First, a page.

Here’s a little pro tip: A little coffee can be a good way to treat yourself and still promote your goals. Caffeine is a natural thermogenic, meaning it elevates your metabolism and helps you burn a few more calories.

Regardless of what you eat, Marcy Curry of Carmel Pilates & Personal Training reminds everyone to chew their food. “Don’t gobble, but appreciate and chew each bite slowly. You will be amazed at how quickly you feel full.”

Marcy Curry of Carmel Pilates & Personal Training

Decide How Long You’ll Stick To It

An important part of any realistic fitness goal is determining when it will end. People are far more resilient and stay committed to things longer when they know how long they have to endure.

Another important part of any plan is to write it down. “Decide what you’re going to do ahead of time and commit to it by making a plan and writing it down,” says Marcy Curry of Carmel Pilates & Personal Training.

Many well-respected studies say 8 to 12 weeks is a good time frame to set health goals. This is enough time to achieve tangible results like weight loss or muscle gain without it feeling like too much.

Alternatively, if your goal is to simply make health and fitness a part of your lifestyle, there may not be an “end.” In that case, take some time to think about how you’d like to build in lighter days to treat and reward yourself along the way. Remember, sustainability (and writing down your goals) is key.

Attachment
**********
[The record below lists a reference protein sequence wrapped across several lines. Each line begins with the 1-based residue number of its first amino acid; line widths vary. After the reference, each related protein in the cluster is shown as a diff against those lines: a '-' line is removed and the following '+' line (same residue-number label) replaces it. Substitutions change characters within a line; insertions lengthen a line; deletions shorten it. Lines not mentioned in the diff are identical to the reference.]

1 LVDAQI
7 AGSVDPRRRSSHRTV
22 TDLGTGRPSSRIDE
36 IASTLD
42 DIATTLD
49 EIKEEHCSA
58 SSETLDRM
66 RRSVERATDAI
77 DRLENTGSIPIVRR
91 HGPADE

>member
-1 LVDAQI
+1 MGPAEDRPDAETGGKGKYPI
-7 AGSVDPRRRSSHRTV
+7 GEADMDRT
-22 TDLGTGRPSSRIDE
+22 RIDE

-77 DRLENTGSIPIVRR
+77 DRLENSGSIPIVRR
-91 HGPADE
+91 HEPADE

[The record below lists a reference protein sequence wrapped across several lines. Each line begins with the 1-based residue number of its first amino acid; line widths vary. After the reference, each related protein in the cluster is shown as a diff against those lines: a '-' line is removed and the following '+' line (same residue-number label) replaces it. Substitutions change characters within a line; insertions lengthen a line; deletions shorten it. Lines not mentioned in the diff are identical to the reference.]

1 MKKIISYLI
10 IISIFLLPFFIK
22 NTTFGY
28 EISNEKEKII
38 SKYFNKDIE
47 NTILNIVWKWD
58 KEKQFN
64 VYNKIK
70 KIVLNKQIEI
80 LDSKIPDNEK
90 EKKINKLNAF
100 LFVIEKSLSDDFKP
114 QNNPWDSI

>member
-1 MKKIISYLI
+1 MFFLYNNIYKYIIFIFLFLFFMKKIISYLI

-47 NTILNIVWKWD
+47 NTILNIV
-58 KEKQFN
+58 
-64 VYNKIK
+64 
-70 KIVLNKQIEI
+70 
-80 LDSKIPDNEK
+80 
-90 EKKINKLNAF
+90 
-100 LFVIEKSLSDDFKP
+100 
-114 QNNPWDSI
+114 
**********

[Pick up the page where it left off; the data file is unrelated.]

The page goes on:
Design a Program with Flexibility

On that note, take some time to think about what you’re giving up and what you still want to be able to do even with your fitness goals.

Do you have a sweet tooth? Do you like a glass of wine or enjoy stuffing yourself with delicious barbecue? Whatever it is that you like is great! Find a way to build these enjoyable outings into your routine. Some people like to do cheat days, while others prefer to simply follow their plan most of the time and deviate when the time feels right.

When deciding what physical activities to plan, use the diverse Monterey area to your advantage. “We live in a beautiful area where we can be outside and active all year long, “ says Don Imamura of Functional Integrated Training. “The hiking trails, cycling routes, golf courses, and tennis facilities all offer the opportunity to be active while also maintaining proper socially distanced spacing.”


Don’t Beat Yourself Up!

Part of setting realistic health goals is knowing how to fall short but not give up altogether. We’re all human, and so it’s reasonable to assume that at some point, things won’t go as you planned.

Maybe you’ll miss an entire week of working out due to something unexpected happening at work. Or you’ll forget to meal prep and fall off your diet. Whatever it is, have contingency plans in place to not let this “defeat” your efforts completely.

Remember that you are always one choice away from making the right choice. All of us fall down, but getting back up is what matters most.

Setting Realistic Fitness Goals

Setting realistic fitness goals comes down to determining what you want, then creating a sustainable plan to get there. Health, fitness, and overall vitality are all positive things and shouldn’t feel like a burden or hindrance to living a good life. Remember to work hard, but don’t forget to enjoy yourself, either!

Check out all of The Crossroad Carmel’s health and fitness services and see what’s right for you!